- It is important that invoices are clear and correct first time. Raising credit notes and reissuing invoices takes time and will, of course, delay payment.
- You should ask customers what they need on the invoice in order to approve them simply and quickly and to avoid queries and delays in payment.
As a guide you should include the following:
- Your full name and address and any internal reference
- Invoice date
- Correct customer name (see Know Your Customer)
- Correct customer address
- Delivery address (if different)
- Delivery date and method
- Customer Purchase Order number (if provided)
- A clear description of the goods or service supplied
- Accurate quantities, prices, any discounts and total amount due
- Payment terms and due date
- How and where payment should be made.
- Your VAT registration number (if applicable)
Sending the invoice
- You should raise and send your invoice immediately after you have supplied the goods or service. The sooner you invoice, the sooner you can get paid.
- Invoices should always be sent by first class post or, if possible, by email.
Dealing with disputed invoices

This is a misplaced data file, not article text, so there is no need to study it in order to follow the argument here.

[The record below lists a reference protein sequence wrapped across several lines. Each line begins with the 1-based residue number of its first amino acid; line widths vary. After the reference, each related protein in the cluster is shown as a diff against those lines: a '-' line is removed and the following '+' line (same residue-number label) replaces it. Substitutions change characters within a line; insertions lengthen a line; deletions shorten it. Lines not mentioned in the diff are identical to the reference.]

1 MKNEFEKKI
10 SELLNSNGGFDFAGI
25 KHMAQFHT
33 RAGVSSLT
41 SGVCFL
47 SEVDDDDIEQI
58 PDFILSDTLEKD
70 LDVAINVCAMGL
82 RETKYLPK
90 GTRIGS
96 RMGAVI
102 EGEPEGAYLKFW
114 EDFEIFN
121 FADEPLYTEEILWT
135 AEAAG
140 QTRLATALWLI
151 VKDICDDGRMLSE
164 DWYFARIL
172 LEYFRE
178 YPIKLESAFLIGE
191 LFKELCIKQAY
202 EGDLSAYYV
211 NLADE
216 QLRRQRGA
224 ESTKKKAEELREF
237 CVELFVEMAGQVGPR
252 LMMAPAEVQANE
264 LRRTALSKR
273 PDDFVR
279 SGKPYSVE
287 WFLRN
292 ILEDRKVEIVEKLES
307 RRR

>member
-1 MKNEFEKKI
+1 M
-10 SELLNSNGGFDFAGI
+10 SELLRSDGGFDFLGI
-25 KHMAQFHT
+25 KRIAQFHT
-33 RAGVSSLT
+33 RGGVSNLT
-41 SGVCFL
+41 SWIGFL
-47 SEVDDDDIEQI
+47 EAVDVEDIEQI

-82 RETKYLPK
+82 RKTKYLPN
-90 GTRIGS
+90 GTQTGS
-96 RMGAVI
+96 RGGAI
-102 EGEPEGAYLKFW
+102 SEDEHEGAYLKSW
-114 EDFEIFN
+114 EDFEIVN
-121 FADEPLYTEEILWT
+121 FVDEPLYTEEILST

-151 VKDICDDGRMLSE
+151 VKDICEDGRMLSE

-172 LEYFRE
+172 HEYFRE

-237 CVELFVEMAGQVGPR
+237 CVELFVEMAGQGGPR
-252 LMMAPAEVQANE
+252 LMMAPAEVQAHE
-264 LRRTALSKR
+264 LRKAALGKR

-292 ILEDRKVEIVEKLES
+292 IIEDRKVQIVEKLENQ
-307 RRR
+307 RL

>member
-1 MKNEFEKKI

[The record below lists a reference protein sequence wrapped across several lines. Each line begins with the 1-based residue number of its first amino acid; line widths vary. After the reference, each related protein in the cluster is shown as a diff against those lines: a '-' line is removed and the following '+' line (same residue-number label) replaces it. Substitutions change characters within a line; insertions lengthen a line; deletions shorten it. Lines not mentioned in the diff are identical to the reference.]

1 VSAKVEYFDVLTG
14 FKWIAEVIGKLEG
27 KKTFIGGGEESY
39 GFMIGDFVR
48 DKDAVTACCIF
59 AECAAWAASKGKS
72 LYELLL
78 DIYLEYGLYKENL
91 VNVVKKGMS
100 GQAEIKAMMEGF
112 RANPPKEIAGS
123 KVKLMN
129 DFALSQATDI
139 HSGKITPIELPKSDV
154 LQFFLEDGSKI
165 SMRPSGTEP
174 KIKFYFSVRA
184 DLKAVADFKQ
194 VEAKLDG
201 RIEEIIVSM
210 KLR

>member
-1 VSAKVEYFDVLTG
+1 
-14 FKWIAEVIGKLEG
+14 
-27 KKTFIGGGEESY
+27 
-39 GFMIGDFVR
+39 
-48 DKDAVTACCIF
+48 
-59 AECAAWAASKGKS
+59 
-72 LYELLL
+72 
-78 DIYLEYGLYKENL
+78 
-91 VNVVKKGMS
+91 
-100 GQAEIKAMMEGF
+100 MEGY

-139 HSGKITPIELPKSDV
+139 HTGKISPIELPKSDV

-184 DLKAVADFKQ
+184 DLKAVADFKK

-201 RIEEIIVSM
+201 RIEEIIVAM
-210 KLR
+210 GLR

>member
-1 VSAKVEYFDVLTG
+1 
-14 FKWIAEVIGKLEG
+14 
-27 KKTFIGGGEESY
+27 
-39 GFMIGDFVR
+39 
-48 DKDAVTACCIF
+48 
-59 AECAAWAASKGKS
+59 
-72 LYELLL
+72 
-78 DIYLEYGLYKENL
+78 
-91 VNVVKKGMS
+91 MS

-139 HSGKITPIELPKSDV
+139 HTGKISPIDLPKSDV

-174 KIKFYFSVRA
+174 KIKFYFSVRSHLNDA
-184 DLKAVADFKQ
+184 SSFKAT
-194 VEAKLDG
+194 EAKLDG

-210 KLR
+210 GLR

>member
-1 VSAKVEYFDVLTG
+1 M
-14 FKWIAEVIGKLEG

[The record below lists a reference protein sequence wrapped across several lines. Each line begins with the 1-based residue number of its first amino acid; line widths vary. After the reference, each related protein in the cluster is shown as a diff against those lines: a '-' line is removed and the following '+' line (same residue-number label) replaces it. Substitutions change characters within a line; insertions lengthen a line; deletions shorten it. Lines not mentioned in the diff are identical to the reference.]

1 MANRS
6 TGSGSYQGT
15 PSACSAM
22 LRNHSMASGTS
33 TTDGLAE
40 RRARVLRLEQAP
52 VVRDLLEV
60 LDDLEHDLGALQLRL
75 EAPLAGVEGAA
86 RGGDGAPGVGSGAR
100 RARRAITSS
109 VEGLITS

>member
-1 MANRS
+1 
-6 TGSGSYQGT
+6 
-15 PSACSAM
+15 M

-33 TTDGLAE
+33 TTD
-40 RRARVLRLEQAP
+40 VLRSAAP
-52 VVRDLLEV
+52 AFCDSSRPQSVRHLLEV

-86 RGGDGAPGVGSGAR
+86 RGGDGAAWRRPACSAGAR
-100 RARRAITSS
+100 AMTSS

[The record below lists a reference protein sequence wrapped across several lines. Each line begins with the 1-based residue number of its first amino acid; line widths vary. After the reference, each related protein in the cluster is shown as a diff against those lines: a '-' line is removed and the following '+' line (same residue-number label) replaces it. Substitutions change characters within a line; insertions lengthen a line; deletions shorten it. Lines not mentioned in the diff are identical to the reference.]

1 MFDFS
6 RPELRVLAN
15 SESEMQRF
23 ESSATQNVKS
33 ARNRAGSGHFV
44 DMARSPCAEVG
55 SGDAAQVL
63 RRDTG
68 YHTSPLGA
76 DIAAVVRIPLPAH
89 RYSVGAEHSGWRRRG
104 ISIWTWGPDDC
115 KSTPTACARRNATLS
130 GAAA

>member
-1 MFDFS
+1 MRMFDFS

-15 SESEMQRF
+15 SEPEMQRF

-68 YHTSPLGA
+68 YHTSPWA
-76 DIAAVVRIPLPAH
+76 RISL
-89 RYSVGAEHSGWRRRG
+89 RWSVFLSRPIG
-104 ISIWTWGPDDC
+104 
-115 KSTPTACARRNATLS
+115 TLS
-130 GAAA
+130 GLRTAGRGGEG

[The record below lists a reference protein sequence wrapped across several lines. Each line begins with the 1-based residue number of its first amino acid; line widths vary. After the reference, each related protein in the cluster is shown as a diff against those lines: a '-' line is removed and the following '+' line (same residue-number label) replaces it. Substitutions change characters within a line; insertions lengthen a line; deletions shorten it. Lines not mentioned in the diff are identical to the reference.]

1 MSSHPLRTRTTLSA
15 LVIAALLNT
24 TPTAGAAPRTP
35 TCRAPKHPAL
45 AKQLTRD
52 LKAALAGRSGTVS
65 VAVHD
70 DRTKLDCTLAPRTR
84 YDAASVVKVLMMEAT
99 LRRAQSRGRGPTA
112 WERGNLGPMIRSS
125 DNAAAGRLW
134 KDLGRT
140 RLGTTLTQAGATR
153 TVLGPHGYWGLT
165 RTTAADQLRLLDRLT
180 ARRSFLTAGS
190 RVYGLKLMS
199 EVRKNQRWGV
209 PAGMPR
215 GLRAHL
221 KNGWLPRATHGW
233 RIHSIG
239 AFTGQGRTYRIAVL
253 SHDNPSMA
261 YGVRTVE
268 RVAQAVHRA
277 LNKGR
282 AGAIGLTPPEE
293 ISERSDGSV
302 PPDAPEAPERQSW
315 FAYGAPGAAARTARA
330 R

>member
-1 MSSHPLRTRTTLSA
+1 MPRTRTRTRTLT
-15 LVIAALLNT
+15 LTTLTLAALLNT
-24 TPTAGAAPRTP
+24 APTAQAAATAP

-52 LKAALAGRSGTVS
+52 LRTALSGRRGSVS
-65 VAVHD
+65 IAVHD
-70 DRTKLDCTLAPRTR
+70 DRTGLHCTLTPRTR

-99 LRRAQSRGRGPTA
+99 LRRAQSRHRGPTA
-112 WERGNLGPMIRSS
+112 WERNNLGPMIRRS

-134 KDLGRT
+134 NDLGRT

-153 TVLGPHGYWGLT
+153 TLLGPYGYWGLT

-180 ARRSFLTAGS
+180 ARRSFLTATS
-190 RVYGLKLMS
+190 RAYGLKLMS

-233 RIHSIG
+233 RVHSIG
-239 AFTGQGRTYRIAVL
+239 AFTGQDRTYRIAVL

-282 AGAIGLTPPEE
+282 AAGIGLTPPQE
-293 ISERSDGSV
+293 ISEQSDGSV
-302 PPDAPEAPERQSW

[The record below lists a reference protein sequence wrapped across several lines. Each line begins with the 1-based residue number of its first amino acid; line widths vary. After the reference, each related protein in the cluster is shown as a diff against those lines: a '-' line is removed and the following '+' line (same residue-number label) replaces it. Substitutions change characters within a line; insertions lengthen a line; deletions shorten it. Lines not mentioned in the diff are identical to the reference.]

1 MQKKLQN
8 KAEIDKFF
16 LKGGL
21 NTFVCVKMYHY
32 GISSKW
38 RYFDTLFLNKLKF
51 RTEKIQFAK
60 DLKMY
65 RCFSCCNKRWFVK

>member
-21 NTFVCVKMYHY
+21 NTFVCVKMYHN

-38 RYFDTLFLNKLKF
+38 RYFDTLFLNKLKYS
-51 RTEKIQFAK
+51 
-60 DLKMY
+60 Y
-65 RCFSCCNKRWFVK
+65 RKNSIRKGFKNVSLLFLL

- It is essential that you have a process in place for investigating and resolving disputed invoices promptly.
- Do not put off dealing with queries or disputes, leaving matters often results in an escalation of the problem, making it more difficult to resolve.
- Be aware that customers may use a small query as a tactic to withhold payment. It is often the case that queried or minor disputes can be resolved quickly by a phone call to your customer.
- In more serious cases of dispute, you should ask your customer to set out their reasons for disputing the invoice in writing, as soon as possible.
- Keep a copy of all documentation and communications relating to any disputes, in case you are unable to resolve the dispute, you may need this information at a later date.
- Finally, log the details of any disputes to identify any trends and avoidable root causes.